7.  Pill bugs are capable of parthenogenesis.

Try this at home or school!

1.  Raise pill bugs!  Set up a terrarium with dirt, leaves, branches, and water.  "Mist" it with a spray bottle if it starts to dry out.  

2.  Design an experiment to see whether pill bugs prefer light or dark habitats.  Hint: use white and black paper.

3.  Design an experiment to see what kinds of food your backyard pill bugs like best.

4.  Design an experiment to see what kinds of "homes" your backyard pill bugs like best.

5.  What else could you do to learn about pill bugs?

Remember to treat all living organisms with respect and care!

This post is part of my Backyard Bugs series!

Click here to learn more about Backyard Bugs!

Amazon Affiliate Links:  
(You never pay more for using these links, but the small commission I get for referring you helps fund our school!)

I may share at any of these parties!

Thursday, July 10, 2014

Squishy Bouncing Balls & 101 Kids Activities Giveaway!!

Making these squishy balls is an excellent fine motor and sensory activity.  When they're done, you can squish them, bounce them, or play tossing and target games with them.  They even work great as a stress ball or a distractor for a stressed out preschooler!

Making them is super easy and only requires three items:  balloons, flour, and scissors!  Now if you want to see how to use additional fun items (including how to make your balls bounce!), you'll have to grab a copy of the 101 Kids Activities...and it is so worth it!  More details about that are below!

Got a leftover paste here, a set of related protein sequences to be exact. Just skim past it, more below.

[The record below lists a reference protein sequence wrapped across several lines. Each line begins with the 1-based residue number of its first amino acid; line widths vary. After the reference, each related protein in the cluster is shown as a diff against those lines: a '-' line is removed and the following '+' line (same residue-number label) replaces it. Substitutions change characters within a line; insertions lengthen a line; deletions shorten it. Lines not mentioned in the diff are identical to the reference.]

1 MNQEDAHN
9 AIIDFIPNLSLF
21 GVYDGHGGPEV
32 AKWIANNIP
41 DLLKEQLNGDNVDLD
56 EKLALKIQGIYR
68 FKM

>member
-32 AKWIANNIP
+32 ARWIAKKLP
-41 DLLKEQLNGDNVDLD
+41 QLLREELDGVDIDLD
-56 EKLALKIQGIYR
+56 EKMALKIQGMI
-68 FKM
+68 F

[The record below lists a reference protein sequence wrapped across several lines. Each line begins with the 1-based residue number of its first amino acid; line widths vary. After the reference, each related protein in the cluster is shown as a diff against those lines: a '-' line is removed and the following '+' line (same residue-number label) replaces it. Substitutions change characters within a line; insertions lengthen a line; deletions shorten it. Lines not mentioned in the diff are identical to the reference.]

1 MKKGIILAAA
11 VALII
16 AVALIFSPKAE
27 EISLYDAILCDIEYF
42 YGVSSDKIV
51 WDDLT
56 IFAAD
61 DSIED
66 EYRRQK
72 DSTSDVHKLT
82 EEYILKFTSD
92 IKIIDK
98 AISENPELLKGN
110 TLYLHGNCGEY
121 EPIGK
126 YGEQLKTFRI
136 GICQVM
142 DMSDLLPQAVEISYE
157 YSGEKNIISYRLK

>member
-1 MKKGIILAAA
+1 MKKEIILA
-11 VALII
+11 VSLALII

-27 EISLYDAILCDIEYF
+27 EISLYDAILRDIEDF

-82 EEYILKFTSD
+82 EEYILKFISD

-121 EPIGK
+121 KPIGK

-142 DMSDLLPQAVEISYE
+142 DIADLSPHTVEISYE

Here's the easy how-to:

1.  Fill a balloon with flour.  We used about 1/4 cup of flour in our balloons.  Tie a knot to keep the flour inside.

2.  Take another balloon and cut a few small holes in it.

3.  Stretch the balloon with holes over the balloon with flour so you have two different colors on your stretchy balloon.  If you have preschoolers like mine, hold on to a few extra balloons to add to the ball when they tear the outside layer.  :)

4.  All done!  Time to play with it!  My kids favorite game was tossing them into a pack-n-play filled with stuffed animals that wanted to "catch" the squishy balls!

This super easy and very versatile project is one of hundreds of ideas in the new 101 Kids Activities book by Holly Homer and Rachel Miller from kidsactivitiesblog.com.  (Amazon affiliate link below)

101 Kids Activities is a fabulous collection of "boredom busters, pranks, crafts, games, simple science experiments," and so much more!  The authors have been blogging about kids activities for years (and you'll want to check out their website...it's amazing!!), and they have combined some of their best projects with loads of new ideas in a bright, colorful, and brilliant book.